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Research article2018Peer reviewed

Impact of Reduced Dietary Levels of Eicosapentaenoic Acid and Docosahexaenoic Acid on the Composition of Skin Membrane Lipids in Atlantic Salmon (SaImo salar L.)

Cheng, Ken; Bou, Marta; Ruyter, Bente; Pickova, Jana; Ehtesham, Emad; Du, Liang; Venegas, Claudia; Moazzami, Ali A.


Membrane lipids, including sphingolipids and glycerol-phospholipids, are essential in maintaining the skin's barrier function in mammals, but their composition in fish skin and their response to diets have not been evaluated. This study investigated the impacts of reducing dietary eicosapentaenoic acid (EPA) and docosahexaenoic acid (DHA) on membrane lipids in the skin of Atlantic salmon through a 26 week feeding regime supplying different levels (0-2.0% of dry mass) of EPA/DHA. Ceramide, glucosylceramide, sphingomyelin, sphingosine, and sphinganine in salmon skin were analyzed for the first time. Higher concentrations of glucosylceramide and sphingomyelin and higher ratios of glucosylceramide/ceramide and sphingomyelin/ceramide were detected in the deficient group, indicating interruptions in sphingolipidomics. Changes in the glycerol-phospholipid profile in fish skin caused by reducing dietary EPA and DHA were observed. There were no dietary impacts on epidermal thickness and mucus-cell density, but the changes in the phospholipid profile suggest that low dietary EPA and DHA may interrupt the barrier function of fish skin.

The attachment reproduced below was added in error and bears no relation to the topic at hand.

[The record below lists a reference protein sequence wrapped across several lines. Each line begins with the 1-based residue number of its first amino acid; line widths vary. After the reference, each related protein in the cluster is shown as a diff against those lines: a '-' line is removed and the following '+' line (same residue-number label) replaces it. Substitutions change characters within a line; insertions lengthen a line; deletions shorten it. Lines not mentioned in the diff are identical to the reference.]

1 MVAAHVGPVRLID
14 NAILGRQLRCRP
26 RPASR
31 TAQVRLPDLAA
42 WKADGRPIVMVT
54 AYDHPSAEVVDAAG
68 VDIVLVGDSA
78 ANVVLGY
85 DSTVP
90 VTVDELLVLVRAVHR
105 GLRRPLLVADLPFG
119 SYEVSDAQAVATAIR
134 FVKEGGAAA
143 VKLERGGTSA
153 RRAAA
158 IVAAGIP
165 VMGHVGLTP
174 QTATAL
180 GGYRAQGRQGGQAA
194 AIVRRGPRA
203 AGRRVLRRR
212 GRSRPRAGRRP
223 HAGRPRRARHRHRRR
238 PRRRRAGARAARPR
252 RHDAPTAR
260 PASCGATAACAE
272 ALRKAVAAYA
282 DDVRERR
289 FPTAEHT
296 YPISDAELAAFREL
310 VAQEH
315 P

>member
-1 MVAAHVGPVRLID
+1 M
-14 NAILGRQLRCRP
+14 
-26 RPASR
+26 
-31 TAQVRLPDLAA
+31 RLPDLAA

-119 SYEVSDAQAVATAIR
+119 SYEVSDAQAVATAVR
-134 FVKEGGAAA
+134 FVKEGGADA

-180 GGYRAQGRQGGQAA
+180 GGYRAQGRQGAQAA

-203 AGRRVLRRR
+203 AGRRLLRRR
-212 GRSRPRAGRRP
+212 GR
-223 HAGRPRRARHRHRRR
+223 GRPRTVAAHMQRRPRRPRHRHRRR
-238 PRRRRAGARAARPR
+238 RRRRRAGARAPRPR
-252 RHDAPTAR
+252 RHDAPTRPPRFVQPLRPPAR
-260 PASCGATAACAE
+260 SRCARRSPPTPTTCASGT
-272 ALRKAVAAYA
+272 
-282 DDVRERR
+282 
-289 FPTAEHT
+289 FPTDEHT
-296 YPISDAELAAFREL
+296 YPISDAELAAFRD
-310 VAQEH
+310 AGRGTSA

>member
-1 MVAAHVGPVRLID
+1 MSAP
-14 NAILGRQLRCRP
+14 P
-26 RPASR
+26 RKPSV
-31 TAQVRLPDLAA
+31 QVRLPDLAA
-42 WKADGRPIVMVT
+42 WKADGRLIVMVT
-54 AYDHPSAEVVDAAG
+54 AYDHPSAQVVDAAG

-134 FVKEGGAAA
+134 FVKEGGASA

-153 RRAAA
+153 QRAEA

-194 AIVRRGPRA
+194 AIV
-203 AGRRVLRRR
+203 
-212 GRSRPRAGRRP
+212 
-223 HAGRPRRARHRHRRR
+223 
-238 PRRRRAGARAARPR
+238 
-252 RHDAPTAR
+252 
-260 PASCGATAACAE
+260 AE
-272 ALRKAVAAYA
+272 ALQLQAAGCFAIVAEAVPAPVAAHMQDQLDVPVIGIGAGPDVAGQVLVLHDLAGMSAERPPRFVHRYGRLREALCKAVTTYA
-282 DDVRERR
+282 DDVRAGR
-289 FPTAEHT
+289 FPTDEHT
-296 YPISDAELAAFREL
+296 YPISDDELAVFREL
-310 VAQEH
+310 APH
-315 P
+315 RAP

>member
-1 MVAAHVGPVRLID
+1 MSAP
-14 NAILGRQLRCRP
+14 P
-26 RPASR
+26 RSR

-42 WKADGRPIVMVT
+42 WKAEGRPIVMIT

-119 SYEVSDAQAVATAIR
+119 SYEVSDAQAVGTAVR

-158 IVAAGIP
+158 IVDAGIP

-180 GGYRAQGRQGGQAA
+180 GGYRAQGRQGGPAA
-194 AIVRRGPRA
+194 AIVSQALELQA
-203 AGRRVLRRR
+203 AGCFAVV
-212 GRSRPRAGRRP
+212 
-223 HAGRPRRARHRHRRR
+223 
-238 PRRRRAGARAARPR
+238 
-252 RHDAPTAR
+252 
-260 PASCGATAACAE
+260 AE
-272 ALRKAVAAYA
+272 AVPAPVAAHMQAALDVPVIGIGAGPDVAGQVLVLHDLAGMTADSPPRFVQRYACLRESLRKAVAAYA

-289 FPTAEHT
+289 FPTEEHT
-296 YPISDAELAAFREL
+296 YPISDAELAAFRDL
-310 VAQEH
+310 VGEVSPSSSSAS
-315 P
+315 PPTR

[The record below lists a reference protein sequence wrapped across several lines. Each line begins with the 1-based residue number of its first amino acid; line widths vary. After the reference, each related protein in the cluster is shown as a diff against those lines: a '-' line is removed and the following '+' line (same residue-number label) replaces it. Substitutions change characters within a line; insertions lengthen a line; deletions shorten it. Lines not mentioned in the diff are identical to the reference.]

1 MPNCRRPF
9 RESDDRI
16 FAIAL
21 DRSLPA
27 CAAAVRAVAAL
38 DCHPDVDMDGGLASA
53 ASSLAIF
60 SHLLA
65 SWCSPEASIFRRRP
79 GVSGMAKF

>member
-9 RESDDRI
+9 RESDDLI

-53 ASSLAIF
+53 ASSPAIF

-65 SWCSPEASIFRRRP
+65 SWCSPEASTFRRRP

ceramide; DHA; EPA; glycerol-phospholipids; fish-skin health; sphingolipidomics

Published in

Journal of Agricultural and Food Chemistry
2018, Volume: 66, number: 33, pages: 8876-8884